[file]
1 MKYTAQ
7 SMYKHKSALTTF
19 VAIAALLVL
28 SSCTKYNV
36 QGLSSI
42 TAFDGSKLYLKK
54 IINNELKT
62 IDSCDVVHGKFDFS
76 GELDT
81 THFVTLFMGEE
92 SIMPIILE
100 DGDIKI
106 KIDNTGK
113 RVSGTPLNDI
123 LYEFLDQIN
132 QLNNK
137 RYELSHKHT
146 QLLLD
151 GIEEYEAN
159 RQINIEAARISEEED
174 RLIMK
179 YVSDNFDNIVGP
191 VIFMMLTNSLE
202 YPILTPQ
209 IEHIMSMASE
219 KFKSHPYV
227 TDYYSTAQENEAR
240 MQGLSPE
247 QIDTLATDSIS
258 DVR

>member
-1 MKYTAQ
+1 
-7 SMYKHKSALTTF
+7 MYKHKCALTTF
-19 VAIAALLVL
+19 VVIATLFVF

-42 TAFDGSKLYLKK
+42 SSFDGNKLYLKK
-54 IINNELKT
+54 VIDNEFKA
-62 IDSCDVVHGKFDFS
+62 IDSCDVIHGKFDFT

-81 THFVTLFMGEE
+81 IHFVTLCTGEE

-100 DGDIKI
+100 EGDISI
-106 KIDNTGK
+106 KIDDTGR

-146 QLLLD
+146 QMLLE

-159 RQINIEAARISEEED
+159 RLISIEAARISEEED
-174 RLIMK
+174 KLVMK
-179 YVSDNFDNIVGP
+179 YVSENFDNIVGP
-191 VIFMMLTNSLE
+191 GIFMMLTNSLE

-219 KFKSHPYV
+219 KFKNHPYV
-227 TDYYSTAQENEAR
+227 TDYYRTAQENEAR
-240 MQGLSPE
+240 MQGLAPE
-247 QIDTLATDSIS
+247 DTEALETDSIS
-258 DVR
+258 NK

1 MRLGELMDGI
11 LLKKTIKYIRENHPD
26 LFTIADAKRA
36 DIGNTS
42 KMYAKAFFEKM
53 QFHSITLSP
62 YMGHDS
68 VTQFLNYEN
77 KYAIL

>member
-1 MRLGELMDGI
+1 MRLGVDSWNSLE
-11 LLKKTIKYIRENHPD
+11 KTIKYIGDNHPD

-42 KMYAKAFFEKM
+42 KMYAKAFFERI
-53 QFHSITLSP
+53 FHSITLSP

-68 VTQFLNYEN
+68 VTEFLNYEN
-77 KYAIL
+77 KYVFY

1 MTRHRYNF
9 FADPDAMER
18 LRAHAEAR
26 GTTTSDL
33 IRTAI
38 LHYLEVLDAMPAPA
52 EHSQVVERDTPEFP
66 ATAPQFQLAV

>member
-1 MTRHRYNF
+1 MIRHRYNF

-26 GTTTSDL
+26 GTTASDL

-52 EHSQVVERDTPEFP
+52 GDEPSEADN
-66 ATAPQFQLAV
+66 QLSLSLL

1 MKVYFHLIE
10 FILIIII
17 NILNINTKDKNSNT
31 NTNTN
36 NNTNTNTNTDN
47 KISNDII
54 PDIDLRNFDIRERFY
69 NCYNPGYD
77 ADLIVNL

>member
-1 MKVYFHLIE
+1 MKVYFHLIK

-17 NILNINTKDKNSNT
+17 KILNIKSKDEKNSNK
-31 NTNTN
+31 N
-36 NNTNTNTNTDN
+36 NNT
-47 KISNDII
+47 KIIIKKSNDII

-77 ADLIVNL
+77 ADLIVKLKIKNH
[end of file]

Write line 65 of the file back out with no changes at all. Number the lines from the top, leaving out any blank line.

+240 MQGLAPE